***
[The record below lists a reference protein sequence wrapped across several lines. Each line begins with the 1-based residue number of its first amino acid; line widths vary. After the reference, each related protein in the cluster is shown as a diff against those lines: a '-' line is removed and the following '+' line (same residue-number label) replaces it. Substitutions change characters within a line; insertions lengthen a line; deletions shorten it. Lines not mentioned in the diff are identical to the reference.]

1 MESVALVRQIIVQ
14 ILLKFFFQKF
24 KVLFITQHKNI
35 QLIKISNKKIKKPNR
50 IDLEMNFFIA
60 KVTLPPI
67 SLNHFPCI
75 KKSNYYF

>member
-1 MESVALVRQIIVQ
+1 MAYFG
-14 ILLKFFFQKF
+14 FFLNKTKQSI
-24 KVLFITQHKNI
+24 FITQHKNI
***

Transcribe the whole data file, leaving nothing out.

[The record below lists a reference protein sequence wrapped across several lines. Each line begins with the 1-based residue number of its first amino acid; line widths vary. After the reference, each related protein in the cluster is shown as a diff against those lines: a '-' line is removed and the following '+' line (same residue-number label) replaces it. Substitutions change characters within a line; insertions lengthen a line; deletions shorten it. Lines not mentioned in the diff are identical to the reference.]

1 MESVALVRQIIVQ
14 ILLKFFFQKF
24 KVLFITQHKNI
35 QLIKISNKKIKKPNR
50 IDLEMNFFIA
60 KVTLPPI
67 SLNHFPCI
75 KKSNYYF

>member
-1 MESVALVRQIIVQ
+1 MAYFG
-14 ILLKFFFQKF
+14 FFLNKTKQSI
-24 KVLFITQHKNI
+24 FITQHKNI